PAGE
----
When to Go?

ESPRIT does its Europe cruises in the summer and the Middle East/Africa itineraries in the winter months.

Cabins

Most of the rooms on the all-suite ship are 280-square-foot Yacht Suites with a queen-size bed, small sitting area with a sofa bed (can be used for a third passenger), full-height hanging closet, and very nice bathrooms with double sinks, rain showers and natural stone flooring. The single 515-sq. ft owner’s suite has a separate dining room with four-seat dining table. None of the suites have balconies and none are wheelchair accessible. There are two self-service laundry rooms.

Public Rooms

The Cove Lounge is the yacht’s main entertainment spot, where you can watch a movie or live sporting event by day, and in the evening enjoy a drink while a piano player/singer provides background music. There’s a mini casino and the lovely outdoor Sunset Bar on Deck 5 speaks for itself. There’s a small pool and two hot tubs on Deck 5, as well as a steam room, sauna and a small gym with a treadmill, exercise bike, elliptical machines, Kinesis machines and free weights. You’ll find a micro spa/salon on Deck 3.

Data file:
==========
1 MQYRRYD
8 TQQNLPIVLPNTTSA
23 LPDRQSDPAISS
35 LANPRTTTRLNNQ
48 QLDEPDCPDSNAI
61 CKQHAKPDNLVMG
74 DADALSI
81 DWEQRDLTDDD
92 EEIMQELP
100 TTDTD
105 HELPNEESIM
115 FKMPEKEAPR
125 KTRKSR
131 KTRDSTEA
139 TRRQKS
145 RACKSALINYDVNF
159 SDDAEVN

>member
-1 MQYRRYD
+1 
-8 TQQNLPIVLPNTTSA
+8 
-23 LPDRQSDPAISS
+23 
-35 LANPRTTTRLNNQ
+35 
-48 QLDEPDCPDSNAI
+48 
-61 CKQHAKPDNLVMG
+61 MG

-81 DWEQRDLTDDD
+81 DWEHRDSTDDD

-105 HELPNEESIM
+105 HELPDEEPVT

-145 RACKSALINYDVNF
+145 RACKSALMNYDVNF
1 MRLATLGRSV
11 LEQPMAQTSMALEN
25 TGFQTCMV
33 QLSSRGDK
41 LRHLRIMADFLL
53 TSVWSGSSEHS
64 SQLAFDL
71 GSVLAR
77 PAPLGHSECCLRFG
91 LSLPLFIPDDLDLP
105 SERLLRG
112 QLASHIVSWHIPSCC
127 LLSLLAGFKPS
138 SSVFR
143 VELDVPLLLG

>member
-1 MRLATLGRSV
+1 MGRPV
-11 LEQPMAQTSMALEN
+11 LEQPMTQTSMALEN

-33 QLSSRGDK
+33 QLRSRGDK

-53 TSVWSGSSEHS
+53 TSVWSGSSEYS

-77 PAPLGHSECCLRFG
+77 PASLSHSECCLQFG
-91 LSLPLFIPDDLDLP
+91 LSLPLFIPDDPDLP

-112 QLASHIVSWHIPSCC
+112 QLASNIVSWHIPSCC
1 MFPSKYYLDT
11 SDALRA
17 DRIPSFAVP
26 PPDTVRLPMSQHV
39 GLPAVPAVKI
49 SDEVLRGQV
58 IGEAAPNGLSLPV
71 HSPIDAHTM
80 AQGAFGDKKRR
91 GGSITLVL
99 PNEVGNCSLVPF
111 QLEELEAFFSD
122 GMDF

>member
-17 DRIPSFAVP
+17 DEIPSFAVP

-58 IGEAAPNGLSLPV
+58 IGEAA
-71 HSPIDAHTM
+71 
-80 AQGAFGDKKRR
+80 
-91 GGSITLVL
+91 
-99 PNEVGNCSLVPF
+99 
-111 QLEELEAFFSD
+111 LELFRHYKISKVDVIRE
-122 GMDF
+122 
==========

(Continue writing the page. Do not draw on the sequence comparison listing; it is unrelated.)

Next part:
Crystal Yacht Cruises

Crystal Endeavour’s solarium transforms into an evening dining venue. * Photo: Crystal Yacht Cruises

Dining